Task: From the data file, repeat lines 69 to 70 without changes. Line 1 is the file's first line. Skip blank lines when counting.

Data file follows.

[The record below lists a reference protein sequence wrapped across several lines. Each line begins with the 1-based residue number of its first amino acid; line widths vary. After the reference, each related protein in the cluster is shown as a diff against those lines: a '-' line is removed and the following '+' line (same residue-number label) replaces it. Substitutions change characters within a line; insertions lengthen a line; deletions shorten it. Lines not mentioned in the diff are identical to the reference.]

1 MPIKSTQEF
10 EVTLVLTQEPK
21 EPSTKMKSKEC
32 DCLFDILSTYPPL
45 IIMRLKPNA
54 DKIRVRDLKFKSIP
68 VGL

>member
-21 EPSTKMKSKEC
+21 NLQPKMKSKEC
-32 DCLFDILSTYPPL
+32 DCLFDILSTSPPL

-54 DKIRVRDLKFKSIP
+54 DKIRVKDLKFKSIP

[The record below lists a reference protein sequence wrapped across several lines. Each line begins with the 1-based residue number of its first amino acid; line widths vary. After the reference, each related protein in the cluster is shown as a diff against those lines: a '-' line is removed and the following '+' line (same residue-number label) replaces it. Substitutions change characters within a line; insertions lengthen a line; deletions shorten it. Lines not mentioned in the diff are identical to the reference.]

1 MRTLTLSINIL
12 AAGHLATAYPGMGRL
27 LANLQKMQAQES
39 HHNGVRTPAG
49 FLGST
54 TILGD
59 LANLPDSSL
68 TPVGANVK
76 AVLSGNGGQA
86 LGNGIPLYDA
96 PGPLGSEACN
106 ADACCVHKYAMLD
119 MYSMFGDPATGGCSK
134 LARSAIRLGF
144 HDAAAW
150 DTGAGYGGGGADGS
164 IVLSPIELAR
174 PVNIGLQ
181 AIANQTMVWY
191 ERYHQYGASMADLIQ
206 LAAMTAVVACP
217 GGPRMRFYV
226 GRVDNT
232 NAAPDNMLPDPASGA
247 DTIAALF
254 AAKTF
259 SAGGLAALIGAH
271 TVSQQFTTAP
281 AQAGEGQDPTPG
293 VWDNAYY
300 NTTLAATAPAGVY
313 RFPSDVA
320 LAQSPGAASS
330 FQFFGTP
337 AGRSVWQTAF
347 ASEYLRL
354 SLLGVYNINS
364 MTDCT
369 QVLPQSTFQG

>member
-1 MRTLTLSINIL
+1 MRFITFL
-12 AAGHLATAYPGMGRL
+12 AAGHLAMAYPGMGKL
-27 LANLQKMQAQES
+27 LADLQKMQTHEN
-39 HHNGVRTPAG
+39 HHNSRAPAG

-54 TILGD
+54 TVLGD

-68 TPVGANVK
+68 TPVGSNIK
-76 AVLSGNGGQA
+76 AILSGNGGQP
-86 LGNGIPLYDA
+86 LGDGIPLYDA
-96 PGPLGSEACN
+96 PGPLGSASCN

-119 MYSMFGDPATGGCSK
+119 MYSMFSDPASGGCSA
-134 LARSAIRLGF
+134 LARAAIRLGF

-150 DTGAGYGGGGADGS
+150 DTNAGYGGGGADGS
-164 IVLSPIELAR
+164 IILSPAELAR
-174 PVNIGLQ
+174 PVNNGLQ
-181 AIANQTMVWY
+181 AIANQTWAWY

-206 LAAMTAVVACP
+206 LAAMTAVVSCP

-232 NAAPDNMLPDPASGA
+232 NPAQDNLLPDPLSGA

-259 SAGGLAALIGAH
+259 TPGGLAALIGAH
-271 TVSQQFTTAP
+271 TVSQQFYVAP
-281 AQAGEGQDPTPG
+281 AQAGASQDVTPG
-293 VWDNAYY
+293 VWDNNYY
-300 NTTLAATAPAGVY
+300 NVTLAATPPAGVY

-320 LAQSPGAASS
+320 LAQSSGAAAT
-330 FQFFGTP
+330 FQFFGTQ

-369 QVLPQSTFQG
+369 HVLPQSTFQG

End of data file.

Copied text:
-76 AVLSGNGGQA
+76 AILSGNGGQP